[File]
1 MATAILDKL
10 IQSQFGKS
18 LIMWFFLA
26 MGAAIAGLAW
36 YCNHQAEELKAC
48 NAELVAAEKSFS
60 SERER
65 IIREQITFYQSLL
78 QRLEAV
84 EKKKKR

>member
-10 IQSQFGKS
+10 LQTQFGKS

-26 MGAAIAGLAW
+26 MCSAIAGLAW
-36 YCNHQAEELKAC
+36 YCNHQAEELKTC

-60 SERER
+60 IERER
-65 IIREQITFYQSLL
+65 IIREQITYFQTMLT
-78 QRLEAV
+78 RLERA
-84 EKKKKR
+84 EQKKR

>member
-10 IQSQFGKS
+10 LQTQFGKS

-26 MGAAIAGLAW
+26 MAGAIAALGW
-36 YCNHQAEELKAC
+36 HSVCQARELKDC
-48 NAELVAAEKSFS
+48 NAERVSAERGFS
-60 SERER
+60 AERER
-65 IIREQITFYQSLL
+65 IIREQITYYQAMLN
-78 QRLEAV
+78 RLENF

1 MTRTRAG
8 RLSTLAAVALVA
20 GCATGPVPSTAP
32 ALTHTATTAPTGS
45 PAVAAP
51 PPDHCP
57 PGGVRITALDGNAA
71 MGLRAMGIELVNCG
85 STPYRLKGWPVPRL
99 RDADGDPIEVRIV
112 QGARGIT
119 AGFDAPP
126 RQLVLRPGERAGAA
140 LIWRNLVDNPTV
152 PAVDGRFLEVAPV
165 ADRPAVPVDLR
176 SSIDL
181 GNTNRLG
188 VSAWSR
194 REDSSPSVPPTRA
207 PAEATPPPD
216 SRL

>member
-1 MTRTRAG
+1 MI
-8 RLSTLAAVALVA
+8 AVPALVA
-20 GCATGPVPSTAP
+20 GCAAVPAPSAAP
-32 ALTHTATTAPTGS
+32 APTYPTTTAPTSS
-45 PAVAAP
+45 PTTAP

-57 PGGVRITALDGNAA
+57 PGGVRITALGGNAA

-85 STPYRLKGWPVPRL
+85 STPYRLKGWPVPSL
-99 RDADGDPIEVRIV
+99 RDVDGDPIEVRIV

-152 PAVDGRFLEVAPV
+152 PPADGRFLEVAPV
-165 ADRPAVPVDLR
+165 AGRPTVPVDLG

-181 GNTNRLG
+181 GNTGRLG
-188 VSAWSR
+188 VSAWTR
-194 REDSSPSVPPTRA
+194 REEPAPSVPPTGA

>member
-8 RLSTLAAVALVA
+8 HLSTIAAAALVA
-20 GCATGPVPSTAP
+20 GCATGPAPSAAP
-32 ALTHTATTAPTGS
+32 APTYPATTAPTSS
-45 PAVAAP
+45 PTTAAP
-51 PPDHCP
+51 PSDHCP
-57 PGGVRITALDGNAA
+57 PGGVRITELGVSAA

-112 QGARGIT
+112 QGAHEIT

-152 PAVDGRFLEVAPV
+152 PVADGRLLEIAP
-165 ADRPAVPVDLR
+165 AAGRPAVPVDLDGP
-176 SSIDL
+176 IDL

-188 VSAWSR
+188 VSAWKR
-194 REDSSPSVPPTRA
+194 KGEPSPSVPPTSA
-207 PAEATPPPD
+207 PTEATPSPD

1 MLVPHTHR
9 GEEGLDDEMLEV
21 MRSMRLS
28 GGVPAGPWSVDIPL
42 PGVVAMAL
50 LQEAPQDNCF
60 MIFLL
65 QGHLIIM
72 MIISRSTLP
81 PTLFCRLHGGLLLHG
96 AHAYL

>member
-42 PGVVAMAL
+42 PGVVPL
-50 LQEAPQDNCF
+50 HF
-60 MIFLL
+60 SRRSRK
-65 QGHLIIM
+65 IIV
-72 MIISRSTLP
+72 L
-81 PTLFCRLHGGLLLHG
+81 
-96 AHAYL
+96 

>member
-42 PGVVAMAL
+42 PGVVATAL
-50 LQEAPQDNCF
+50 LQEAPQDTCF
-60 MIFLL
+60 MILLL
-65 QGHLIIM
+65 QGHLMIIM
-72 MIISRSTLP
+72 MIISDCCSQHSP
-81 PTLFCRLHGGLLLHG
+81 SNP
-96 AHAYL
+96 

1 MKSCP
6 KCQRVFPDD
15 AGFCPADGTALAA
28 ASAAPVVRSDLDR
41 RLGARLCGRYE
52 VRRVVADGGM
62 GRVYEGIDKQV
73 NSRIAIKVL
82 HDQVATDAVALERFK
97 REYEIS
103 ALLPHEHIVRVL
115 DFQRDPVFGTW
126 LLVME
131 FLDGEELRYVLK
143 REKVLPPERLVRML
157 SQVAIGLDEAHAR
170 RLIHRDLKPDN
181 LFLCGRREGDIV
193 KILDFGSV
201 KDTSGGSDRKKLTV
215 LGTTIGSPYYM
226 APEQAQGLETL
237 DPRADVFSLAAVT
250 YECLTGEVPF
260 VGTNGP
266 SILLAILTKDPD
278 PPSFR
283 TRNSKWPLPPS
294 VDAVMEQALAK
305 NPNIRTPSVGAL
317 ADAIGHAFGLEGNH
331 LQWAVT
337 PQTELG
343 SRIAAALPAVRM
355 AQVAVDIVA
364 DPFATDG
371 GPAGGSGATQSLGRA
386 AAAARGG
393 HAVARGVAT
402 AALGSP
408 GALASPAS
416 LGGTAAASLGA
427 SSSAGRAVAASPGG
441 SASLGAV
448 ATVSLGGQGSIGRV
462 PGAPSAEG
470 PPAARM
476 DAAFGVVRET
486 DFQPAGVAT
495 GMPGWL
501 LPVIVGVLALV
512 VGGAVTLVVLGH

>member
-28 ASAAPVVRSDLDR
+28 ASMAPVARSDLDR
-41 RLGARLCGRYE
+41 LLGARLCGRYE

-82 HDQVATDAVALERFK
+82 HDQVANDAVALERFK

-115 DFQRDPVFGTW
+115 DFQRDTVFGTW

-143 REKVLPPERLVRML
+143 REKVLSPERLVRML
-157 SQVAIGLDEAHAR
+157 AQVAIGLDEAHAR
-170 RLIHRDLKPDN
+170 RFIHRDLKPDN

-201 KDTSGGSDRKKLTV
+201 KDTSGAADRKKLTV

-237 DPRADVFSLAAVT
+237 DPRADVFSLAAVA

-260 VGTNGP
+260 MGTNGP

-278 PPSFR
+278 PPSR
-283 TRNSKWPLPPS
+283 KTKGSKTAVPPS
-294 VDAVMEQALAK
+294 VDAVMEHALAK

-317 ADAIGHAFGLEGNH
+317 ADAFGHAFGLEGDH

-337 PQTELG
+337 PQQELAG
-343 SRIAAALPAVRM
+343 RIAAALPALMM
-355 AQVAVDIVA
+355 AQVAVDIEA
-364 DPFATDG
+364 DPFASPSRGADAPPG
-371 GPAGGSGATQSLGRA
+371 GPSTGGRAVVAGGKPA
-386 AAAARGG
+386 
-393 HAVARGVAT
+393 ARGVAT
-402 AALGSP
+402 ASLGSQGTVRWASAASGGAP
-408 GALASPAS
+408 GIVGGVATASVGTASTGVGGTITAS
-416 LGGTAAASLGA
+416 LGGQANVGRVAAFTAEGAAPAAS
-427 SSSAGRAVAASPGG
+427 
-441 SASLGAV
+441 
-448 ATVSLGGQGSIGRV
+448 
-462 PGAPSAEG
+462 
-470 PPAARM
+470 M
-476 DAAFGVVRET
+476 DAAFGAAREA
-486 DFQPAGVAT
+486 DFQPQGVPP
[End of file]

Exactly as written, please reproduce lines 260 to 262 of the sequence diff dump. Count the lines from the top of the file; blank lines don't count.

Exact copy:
+427 
-441 SASLGAV
+441 